First Flight of India’s Newest Rocket : PARTIAL SUCCESS : Daily Current Affairs

Relevance: GS-3: Awareness in the fields of Space.

Key Phrases: Indian Space Research Organisation (ISRO), Small Satellite Launch Vehicle (SSLV), EOS-02, AzaadiSAT, Earth observation micro-satellite, Space-based data, Starlink, OneWeb, Assembled on demand.

Why in News?

  • The Indian Space Research Organisation (ISRO) celebrated the 75th anniversary of India's Independence with the maiden launch of its new rocket Small Satellite Launch Vehicle - Developmental Flight 1 (SSLV-D1).
  • The rocket finally embarked on its first flight, carrying two satellites, including an earth observation micro-satellite called EOS-02 and a student satellite AzaadiSAT.

Do you know?

  • SSLV is configured with three solid stages 87 t, 7.7 t, and 4.5 t.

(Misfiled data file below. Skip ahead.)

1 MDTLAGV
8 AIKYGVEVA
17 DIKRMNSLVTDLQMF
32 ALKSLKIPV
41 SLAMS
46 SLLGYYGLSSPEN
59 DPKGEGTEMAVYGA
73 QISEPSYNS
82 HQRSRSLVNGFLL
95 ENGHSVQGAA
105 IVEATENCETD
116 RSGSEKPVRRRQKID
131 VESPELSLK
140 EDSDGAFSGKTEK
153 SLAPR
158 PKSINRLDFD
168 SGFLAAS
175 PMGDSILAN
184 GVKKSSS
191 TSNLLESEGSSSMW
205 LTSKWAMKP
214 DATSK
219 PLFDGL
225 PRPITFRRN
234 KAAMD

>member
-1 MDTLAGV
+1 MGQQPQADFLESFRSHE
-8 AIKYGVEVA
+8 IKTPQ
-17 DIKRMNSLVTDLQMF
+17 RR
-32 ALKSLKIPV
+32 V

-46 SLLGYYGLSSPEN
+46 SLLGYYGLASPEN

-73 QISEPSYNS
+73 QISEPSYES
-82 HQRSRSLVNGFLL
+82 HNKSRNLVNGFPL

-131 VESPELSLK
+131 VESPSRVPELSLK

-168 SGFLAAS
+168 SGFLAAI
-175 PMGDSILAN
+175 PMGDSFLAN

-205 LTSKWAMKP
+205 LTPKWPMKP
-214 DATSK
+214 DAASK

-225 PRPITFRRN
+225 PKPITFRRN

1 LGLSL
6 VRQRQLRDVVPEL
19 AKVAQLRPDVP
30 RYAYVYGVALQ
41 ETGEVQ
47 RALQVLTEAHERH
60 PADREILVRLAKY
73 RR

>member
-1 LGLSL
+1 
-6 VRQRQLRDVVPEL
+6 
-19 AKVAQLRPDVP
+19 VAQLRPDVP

• The satellite insertion into the intended orbit is achieved through a liquid propulsion-based velocity trimming module.
  • SSLV is capable of launching Mini, Micro, or Nanosatellites (10 to 500 kg mass) to a 500 km planar orbit.
  • SSLV-D1 is a 34 m tall, 2 m diameter vehicle having a lift-off mass of 120 t.

Why has the mission failed?

  • After a successful lift-off and separation of its three stages, the flight deviated from its script.
  • SSLV-D1 placed the satellites into 356 km x 76 km elliptical orbit instead of 356 km circular orbit - 76 km is the lowest point close to the surface of the earth.
  • In such an orbit, the satellites would not stay for long and come back down.
  • The two satellites have already come down from that orbit and they are no longer usable.
  • The failure of the mission appears to have been the result of a faulty sensor.
  • The mechanism put in place to identify a sensor failure did not work and thereby, the launch vehicle failed to initiate a salvage action that would have made deviations.

Why is it considered a game changer?

  • It is a rocket that can be assembled within 72 hours by a team of just 5-6 people.